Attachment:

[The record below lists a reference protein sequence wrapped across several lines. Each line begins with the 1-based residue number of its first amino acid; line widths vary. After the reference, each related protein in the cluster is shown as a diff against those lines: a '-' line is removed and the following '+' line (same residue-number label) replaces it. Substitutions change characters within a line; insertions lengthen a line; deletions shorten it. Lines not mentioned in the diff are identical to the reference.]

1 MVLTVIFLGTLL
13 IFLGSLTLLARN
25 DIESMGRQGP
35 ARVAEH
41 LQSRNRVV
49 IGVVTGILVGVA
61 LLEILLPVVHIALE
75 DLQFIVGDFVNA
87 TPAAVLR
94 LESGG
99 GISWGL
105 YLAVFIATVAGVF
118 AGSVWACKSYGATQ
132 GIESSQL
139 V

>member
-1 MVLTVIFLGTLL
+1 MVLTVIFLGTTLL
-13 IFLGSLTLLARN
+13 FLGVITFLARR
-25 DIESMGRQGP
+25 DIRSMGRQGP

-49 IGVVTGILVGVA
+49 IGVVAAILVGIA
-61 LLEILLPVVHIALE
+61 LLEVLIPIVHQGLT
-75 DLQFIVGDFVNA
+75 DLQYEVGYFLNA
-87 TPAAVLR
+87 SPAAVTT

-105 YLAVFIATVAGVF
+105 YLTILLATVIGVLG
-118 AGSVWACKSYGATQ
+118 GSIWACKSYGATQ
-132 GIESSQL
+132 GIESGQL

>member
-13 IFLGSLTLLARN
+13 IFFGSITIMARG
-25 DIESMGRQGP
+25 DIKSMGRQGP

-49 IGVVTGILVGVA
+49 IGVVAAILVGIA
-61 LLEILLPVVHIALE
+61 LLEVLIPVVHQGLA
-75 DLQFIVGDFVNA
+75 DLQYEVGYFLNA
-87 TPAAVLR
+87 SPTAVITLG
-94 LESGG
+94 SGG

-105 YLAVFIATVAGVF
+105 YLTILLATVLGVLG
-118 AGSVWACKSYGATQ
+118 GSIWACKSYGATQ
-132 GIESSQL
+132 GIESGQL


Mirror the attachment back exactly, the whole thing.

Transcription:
[The record below lists a reference protein sequence wrapped across several lines. Each line begins with the 1-based residue number of its first amino acid; line widths vary. After the reference, each related protein in the cluster is shown as a diff against those lines: a '-' line is removed and the following '+' line (same residue-number label) replaces it. Substitutions change characters within a line; insertions lengthen a line; deletions shorten it. Lines not mentioned in the diff are identical to the reference.]

1 MVLTVIFLGTLL
13 IFLGSLTLLARN
25 DIESMGRQGP
35 ARVAEH
41 LQSRNRVV
49 IGVVTGILVGVA
61 LLEILLPVVHIALE
75 DLQFIVGDFVNA
87 TPAAVLR
94 LESGG
99 GISWGL
105 YLAVFIATVAGVF
118 AGSVWACKSYGATQ
132 GIESSQL
139 V

>member
-1 MVLTVIFLGTLL
+1 MVLTVIFLGTTLL
-13 IFLGSLTLLARN
+13 FLGVITFLARR
-25 DIESMGRQGP
+25 DIRSMGRQGP

-49 IGVVTGILVGVA
+49 IGVVAAILVGIA
-61 LLEILLPVVHIALE
+61 LLEVLIPIVHQGLT
-75 DLQFIVGDFVNA
+75 DLQYEVGYFLNA
-87 TPAAVLR
+87 SPAAVTT

-105 YLAVFIATVAGVF
+105 YLTILLATVIGVLG
-118 AGSVWACKSYGATQ
+118 GSIWACKSYGATQ
-132 GIESSQL
+132 GIESGQL

>member
-13 IFLGSLTLLARN
+13 IFFGSITIMARG
-25 DIESMGRQGP
+25 DIKSMGRQGP

-49 IGVVTGILVGVA
+49 IGVVAAILVGIA
-61 LLEILLPVVHIALE
+61 LLEVLIPVVHQGLA
-75 DLQFIVGDFVNA
+75 DLQYEVGYFLNA
-87 TPAAVLR
+87 SPTAVITLG
-94 LESGG
+94 SGG

-105 YLAVFIATVAGVF
+105 YLTILLATVLGVLG
-118 AGSVWACKSYGATQ
+118 GSIWACKSYGATQ
-132 GIESSQL
+132 GIESGQL